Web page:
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Blockchain is the ‘missing link’ for trust in the age of AI

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A new report, published by the BSV Association in collaboration with Boston Consulting Group, explored the role of blockchain technology in safeguarding data and streamlining transactions and concluded that blockchain could be “the missing link” that brings trust to the exchange of data in the new digital age.

“Enterprises have been digitizing for some 30 years — but artificial intelligence (AI) takes transformation to the next level,” said the report.

“How can you be sure that your digital technologies are working together as they should? How do you know that the results provided are based on reliable data, and that your data and devices are tamper-free? The answer for a growing number of enterprises: blockchain.”

The report, titled “Navigating Digital Transformation: Building Trust in an Automated World,” was produced by the BSV Association, a Switzerland-based global non-profit industry organization that supports the use of the BSV blockchain.

The BSV Association oversees the creation of technical standards and educates enterprises, government agencies, start-up ventures, developers, and users on creating a global blockchain ecosystem.

In its report, the BSV Association noted that by 2030, around 125 billion digital devices are expected to be connected around the world, sending and receiving data via the Internet and other wireless routes. This extraordinary number of transactions and data exchanges must be secure and efficient if the system is to continue functioning and keep users safe—trust is the optimal word.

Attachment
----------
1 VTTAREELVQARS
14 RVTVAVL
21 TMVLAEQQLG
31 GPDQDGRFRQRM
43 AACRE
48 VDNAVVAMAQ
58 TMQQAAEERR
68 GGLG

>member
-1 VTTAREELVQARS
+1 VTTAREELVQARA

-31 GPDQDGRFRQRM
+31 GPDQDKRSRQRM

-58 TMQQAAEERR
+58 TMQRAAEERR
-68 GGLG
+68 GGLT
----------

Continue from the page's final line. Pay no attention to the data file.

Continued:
“Data trust has always mattered, but never more so than in the new digital age,” according to the report. “Blockchain technology opens a window on trust. Using it, enterprises can see clearly where data originates, where it has travelled, and how it has changed along the way.”

A trust gap in the bold new world

“Trust is of the essence in business,” the report notes. However, in a world of constant change and growth, it can be difficult to maintain; this is only exacerbated in the age of artificial intelligence (AI).

Enterprises have invested heavily in generative AI over the past few years to increase productivity, relieve ongoing tech talent shortages, and save costs. The report highlighted three areas in which AI has had particular impact:

  • Digital identities and data sources—human and machine—have exploded in number and type as online interactions proliferate and accelerate.
  • AI increasingly plays an important role in automating transactions by performing processes that humans previously completed. Every transaction produces more data.
  • Enterprises are looking to AI to increase efficiencies and digitize certain physical processes, such as using generative AI for customer service.

Whether it’s the relative newness of the technology or general AI fearmongering, seeing its fingerprints in these areas of identity, transactions and digitized processes creates trust issues for enterprises and consumers around data misuse, security breaches and misinformation.

These are not completely misguided concerns, one prominent example being a dip in the stock market last year caused by AI-generated images of an “explosion” at the U.S. Pentagon.

“Ensuring that your devices, solutions, and systems are trustworthy — that they are secure, that their transactions are transparent and verifiable, and that they can handle their workloads — is critical for doing business today,” noted the report. “Today’s digital technologies complicate the trust issue.”